First Railroad Telegraph Received in Goshen NY--1851

Telegraphy, or the sending of electrical impulses by wire, swept America in the mid 19th Century.  In this photo students are learning Morse Code. telegraph class

The invention of the telegraph is generally attributed to Samuel Morse, but historians note that even before Morse dreamed about sending signals over an electric wire in 1832, Princeton’s Joseph Henry had successfully rung a bell from a distance using an electrical wire and had published his findings the year before in 1831.  However, great credit must be given to Morse for spending years and much effort petitioning the US government to back his plan for a commercially useful telegraph system.  In 1844, after an approval by Congress, an experimental line was successfully strung from Baltimore to Washington.  photo of Goshen Train stationThis began the task of  acquiring capital to make this “miracle technology” universally available. At the time, the average cost to string a mile was $150—but this did not include lands rights.  Land rights or “right of way”  to plant the telegraph  poles would add a greatly to the cost of infrastructure.

 A solution to the right of way problem appeared when the Delaware and Hudson Canal Company offered to donate use of its right of way in Wayne and Pike Counties, PA, for use by the telegraph lines as well. The idea of using “existing utility corridors,” as they would be called today, was so practical that soon nearly all telegraph lines started to follow the railroad tracks that were crisscrossing the country at the same time.  Antrain station additional benefit of routing wires next to the tracks was efficiency of access. We often forget the roads at the time were either nonexistent or abysmal making the siting of wires in this way the perfect solution to fast access for repair. The New York and Lake Erie Rail Road was one of the first railroad lines to be included in the telegraph network, with the result that the first railroad telegraph message in the world was sent and received in Orange County in January of 1851.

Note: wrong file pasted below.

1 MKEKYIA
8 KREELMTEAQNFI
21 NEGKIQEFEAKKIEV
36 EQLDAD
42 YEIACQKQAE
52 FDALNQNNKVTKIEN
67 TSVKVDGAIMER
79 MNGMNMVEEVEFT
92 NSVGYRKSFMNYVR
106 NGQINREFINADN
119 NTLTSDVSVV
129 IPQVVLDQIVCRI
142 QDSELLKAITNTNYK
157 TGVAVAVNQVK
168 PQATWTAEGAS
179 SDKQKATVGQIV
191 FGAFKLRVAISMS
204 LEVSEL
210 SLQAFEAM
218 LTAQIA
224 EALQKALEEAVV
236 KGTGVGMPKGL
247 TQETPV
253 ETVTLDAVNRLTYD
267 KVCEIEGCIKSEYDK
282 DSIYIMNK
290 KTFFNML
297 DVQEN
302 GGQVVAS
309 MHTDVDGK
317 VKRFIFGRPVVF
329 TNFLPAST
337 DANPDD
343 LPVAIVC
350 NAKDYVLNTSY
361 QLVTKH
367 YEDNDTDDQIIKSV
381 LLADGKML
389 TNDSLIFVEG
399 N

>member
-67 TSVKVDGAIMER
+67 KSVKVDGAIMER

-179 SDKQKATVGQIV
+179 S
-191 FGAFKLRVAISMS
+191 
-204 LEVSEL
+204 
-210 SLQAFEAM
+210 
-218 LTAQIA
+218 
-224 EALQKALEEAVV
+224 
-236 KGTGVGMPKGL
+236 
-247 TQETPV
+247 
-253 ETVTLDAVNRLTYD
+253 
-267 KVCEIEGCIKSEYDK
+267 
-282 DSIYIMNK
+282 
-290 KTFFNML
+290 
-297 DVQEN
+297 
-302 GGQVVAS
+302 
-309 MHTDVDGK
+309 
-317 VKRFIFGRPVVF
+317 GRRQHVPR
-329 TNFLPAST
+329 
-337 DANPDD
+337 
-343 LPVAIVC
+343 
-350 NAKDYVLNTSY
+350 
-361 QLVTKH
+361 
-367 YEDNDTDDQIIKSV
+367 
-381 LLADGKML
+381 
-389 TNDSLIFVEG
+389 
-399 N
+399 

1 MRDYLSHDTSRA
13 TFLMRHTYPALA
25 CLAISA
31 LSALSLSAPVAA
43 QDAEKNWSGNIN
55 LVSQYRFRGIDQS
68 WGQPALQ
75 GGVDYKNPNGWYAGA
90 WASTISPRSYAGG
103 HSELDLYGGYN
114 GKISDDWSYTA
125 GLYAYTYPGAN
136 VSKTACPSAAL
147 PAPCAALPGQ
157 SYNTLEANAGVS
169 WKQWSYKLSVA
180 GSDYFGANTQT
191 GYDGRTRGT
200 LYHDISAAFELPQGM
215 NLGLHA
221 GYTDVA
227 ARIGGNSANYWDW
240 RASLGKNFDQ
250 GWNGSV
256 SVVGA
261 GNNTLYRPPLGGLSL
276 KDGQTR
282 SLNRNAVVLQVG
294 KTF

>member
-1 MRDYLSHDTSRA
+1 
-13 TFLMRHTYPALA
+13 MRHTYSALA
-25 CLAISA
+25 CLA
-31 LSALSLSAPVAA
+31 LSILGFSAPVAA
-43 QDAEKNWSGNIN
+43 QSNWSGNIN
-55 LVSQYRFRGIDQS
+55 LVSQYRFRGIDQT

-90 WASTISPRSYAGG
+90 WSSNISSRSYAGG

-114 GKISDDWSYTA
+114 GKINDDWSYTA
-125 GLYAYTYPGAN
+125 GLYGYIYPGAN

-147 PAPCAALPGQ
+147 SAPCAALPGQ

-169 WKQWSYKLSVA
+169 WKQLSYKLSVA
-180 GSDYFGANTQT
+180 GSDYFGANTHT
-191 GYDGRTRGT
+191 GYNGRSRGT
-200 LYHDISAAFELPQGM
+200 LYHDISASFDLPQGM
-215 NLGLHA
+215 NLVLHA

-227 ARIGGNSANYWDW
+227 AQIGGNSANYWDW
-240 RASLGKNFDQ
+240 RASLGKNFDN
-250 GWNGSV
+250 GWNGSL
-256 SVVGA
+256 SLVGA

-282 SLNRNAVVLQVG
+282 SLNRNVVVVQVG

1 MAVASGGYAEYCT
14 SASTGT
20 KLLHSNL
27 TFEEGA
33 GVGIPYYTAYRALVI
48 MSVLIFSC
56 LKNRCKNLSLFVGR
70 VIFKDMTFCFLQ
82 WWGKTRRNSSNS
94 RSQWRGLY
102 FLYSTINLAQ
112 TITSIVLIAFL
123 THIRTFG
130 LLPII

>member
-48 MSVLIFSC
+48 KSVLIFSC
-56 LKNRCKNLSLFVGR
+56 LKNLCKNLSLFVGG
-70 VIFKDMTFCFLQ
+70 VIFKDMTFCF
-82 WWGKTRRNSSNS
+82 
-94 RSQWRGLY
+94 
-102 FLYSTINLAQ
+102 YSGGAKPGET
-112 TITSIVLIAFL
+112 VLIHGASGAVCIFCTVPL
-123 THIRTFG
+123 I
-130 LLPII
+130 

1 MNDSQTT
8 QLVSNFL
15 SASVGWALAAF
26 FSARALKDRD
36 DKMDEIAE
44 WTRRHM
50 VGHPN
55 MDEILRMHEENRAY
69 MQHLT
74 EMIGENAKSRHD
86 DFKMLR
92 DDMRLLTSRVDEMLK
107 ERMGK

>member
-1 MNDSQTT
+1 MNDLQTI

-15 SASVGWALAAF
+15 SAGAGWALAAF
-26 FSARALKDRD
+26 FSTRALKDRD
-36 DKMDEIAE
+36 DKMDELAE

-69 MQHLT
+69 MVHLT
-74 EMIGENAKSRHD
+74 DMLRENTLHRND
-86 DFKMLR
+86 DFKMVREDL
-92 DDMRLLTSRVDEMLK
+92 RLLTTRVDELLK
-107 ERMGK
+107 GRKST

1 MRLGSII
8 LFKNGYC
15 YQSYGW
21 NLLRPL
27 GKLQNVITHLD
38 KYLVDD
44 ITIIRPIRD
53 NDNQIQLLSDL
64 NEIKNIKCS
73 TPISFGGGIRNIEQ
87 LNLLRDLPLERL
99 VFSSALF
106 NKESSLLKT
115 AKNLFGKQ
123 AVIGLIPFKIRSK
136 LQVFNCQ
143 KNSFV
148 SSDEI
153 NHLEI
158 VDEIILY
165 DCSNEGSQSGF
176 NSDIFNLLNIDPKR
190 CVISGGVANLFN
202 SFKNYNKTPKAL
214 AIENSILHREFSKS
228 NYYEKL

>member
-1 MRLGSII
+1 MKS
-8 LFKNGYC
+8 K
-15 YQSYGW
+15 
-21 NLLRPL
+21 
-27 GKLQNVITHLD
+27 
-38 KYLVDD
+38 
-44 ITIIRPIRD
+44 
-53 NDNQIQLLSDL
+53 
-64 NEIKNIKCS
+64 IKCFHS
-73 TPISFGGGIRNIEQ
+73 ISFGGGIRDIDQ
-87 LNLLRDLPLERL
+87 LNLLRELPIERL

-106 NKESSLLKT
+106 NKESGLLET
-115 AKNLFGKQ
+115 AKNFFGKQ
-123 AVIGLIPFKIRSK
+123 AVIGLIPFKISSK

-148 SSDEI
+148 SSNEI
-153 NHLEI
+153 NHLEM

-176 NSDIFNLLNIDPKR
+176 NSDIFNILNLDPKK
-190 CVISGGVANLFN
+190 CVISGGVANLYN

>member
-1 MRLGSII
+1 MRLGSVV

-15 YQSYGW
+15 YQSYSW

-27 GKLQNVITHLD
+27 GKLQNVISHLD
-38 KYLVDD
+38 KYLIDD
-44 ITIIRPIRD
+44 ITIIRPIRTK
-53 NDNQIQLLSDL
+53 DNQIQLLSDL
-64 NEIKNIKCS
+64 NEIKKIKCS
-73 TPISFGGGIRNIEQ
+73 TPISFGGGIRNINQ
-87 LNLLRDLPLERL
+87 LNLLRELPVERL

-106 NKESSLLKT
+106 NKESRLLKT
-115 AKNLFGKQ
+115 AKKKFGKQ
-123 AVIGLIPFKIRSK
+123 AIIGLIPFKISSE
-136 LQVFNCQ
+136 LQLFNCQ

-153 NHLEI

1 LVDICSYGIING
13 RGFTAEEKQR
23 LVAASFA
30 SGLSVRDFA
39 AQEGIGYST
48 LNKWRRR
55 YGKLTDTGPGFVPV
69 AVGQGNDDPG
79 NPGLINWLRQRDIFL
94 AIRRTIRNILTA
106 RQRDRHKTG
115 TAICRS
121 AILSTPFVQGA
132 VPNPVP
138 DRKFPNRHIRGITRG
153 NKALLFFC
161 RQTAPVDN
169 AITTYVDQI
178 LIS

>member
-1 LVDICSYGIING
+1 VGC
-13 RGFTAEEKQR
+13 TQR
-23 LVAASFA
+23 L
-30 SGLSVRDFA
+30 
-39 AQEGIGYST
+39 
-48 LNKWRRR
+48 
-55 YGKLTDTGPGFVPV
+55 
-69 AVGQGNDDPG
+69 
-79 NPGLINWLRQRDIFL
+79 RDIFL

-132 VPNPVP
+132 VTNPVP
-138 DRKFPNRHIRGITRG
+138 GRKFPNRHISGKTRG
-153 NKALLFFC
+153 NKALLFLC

An Erie Railroad supervisor used the new invention to notify the Goshen stationmaster that his arrival would be delayed because snow drifted across the tracks had stopped his train at Turner’s Station (Harriman). The Goshen Station, above, is currently headquarters for the Goshen  Police.